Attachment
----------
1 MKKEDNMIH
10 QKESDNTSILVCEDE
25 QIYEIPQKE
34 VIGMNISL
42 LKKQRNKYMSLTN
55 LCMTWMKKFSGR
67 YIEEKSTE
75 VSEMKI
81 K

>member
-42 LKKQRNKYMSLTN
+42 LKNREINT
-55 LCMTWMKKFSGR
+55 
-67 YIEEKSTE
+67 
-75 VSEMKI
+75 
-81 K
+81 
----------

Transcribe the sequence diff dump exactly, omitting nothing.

1 MKKEDNMIH
10 QKESDNTSILVCEDE
25 QIYEIPQKE
34 VIGMNISL
42 LKKQRNKYMSLTN
55 LCMTWMKKFSGR
67 YIEEKSTE
75 VSEMKI
81 K

>member
-42 LKKQRNKYMSLTN
+42 LKNREINT
-55 LCMTWMKKFSGR
+55 
-67 YIEEKSTE
+67 
-75 VSEMKI
+75 
-81 K
+81 